If you ask me, personally, I use this multiband chain a lot, like for treating an 808 or sub-bass. Usually, the sub-bass is supposed to be kept in mono. But keep an 808 completely mono doesn’t sound very compelling. This is where I play a trick, where I use the audio effects rack in conjunction with EQ Three, and then on the low end (typically sub-bass range) I add the utility plugin and make it completely mono. At the same time, I use the mid-range frequency band to add some stereo width and here I choose to either add the Haas effect using a conventional delay plugin or I add a chorus.
You can also add a frequency shifter and click on the wide knob to add stereo width in the audio. After doing this, the 808 sounds a lot better, as if, it is present in the mids as well as sides. I also use it conveniently for vocal reverberation. Because, adding it on the return track is a lot of effort, guilty as charged.
Macros for me doesn’t work much, because while mixing or creating automation, it doesn’t have much to offer. But it is extremely helpful when playing a live set. One use case in production would be to add a dry/wet knob to a plugin. So, you can map any of the knobs inside a plugin to the macros. This is helpful when a plugin doesn’t have a dry/wet knob and you want to assign one on it.
The best way to do it is by using the Macro knobs of the audio effects rack. If a particular parameter is not visible in the configure section of Ableton Live, all you need to do is click on the configure option and then click on the parameter and you’re done. Remember, not every parameter from a third-party plugin could be configured so it differs from different plugin manufacturers. Now that you have configured the parameters, you can now assign these parameters to any of the macro knobs. The macro knobs were specifically made to control more than two parameters by using a single knob. To create a dry/wet plugin chain, you need to assign the levels of both the chains to a single macro knob. And then comes the tricky part, the mapping of these macros.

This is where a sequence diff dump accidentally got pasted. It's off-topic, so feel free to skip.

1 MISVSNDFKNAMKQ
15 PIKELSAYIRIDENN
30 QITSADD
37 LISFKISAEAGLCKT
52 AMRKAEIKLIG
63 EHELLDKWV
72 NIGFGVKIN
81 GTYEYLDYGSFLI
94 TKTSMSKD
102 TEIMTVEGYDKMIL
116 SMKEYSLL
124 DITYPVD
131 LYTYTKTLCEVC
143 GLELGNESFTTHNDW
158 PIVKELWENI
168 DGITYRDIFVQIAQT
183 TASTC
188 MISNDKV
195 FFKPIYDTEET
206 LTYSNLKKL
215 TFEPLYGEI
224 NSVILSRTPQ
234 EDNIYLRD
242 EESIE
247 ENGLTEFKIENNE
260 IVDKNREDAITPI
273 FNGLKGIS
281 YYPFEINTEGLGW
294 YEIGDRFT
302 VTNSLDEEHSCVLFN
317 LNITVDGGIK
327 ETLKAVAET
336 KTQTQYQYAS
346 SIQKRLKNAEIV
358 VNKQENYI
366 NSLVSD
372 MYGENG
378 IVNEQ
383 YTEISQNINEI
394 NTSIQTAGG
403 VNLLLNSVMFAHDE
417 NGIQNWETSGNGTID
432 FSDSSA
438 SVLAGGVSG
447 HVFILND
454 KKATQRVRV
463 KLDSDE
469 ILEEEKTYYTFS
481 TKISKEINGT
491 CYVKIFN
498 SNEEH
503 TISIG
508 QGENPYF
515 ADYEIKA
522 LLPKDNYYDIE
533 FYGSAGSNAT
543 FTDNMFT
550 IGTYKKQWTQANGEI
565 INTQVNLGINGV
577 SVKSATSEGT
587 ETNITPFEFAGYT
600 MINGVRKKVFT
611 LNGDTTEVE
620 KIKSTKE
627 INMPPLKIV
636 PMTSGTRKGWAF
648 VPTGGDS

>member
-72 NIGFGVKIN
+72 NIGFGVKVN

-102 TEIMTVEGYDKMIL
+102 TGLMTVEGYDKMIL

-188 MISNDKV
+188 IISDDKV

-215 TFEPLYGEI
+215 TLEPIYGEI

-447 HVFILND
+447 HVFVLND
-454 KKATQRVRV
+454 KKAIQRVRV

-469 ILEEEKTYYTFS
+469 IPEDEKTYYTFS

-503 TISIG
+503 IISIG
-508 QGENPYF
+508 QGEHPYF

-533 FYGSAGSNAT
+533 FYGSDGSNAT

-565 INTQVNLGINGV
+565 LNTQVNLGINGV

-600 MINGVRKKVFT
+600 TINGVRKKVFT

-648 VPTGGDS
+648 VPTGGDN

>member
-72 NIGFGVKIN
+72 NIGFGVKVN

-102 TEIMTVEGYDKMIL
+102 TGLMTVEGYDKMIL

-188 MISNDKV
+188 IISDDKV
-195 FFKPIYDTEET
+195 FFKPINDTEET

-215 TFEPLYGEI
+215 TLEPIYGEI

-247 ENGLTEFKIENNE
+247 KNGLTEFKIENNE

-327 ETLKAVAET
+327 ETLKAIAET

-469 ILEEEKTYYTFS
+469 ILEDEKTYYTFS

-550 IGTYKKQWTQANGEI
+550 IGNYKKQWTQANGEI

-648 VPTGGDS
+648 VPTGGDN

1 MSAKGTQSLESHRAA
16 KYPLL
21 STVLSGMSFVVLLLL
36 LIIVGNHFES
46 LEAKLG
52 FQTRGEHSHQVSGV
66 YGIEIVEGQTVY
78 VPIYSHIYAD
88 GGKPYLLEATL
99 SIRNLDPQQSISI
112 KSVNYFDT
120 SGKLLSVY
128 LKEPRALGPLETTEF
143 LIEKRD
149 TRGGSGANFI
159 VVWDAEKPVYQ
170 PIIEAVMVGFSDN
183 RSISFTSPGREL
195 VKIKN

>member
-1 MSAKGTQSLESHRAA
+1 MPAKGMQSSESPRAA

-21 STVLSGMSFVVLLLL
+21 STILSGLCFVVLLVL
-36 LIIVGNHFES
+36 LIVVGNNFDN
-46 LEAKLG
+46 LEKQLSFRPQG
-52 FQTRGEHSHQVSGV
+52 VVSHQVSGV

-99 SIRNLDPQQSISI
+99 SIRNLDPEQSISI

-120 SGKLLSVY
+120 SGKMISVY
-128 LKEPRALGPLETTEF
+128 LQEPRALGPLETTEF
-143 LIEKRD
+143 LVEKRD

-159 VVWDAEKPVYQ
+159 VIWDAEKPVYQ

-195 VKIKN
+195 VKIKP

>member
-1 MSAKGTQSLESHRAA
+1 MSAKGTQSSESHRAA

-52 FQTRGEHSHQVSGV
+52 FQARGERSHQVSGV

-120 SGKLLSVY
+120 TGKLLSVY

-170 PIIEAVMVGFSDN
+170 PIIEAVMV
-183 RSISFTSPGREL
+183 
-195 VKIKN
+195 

The minimum and maximum values of the macros can be decided here in the mapping section of the audio effects rack. The moment you assign any parameter to any of the macro knobs, this menu is visible once you click the map option on the title bar of the audio effects rack.
What is going to be the minimum value of the parameter when the macro knob is kept at 100% counterclockwise and vice versa for the maximum value, could be decided in the mapping section of the audio effects rack.
This way, by adjusting the levels of both the chains, that is, for dry, the minimum value is going to be -inf and the maximum value is going to be 0, for the wet chain, it’s going to be quite the opposite, which is, the minimum value is going to be 0 and the maximum value is going to be -inf. This way you can create a dry/wet for any given plugin. There is another alternate way of doing this, and we’ll see it later in the chain crossfade section.
Chain Crossfade and Region Split:
In the picture shown above, you can see, there are two options, the first one is a chain and the other one is hidden. The moment you click on the ‘chain’ option, a window will pop up on the right-hand side of the plugin, which will show the chain selector windows.
Here in the chain selector window, we can now extend the range per chain and distribute different ranges equally. The light blue color strip above all the ranges is the chain selector knob, which can be assigned to any of the macros as well. To create a dry/wet knob here, we can also give crossfades to these chains.
By selecting the entire region for both the chains and adding crossfades, you can now map the chain selector knob to any of the macros and use that as a dry/wet knob. By using this chain selector, we can achieve so many things, the possibilities are simply endless. For instance, a lead could sound a lot saturated and compressed in the drop, but in the rest of the part of the song, it could just have subtle saturation and could be more dynamic. This can be achieved efficiently by using the audio effects racks’ chain selector option. You can also automate the chain selector knob which enables you to have much greater control over it.